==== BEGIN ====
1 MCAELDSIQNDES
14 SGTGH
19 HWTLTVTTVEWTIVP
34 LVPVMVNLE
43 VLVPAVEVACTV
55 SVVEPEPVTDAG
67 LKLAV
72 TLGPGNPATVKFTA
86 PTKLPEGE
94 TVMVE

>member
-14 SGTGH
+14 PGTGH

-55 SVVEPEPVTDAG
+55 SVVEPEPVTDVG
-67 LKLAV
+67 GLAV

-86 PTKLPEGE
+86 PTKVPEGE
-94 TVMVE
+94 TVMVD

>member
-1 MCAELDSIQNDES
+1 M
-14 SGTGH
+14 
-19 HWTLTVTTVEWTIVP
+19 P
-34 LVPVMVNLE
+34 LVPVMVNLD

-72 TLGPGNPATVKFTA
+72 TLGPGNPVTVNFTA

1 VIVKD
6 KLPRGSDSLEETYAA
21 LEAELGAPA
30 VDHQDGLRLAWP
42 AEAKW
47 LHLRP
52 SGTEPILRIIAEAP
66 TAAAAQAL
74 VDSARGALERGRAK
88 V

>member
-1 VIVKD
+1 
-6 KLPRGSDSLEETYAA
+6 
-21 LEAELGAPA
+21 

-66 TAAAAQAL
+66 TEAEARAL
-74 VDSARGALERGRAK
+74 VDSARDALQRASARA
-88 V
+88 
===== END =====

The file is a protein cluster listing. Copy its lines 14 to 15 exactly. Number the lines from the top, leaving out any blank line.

-55 SVVEPEPVTDAG
+55 SVVEPEPVTDVG